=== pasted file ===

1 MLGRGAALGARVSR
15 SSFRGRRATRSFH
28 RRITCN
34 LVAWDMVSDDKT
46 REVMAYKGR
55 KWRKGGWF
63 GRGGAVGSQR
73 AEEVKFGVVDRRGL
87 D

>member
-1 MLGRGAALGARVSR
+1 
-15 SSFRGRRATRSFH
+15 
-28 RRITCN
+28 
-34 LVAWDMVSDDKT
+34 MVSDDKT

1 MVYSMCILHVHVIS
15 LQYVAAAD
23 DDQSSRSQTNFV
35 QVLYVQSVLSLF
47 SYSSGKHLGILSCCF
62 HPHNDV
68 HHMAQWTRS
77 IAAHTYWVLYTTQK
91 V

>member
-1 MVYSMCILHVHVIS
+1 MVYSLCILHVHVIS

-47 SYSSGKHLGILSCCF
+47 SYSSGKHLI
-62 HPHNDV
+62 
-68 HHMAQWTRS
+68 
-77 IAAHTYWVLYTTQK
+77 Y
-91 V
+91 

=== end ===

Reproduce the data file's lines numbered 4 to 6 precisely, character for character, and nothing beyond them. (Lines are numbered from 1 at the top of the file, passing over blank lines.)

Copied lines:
34 LVAWDMVSDDKT
46 REVMAYKGR
55 KWRKGGWF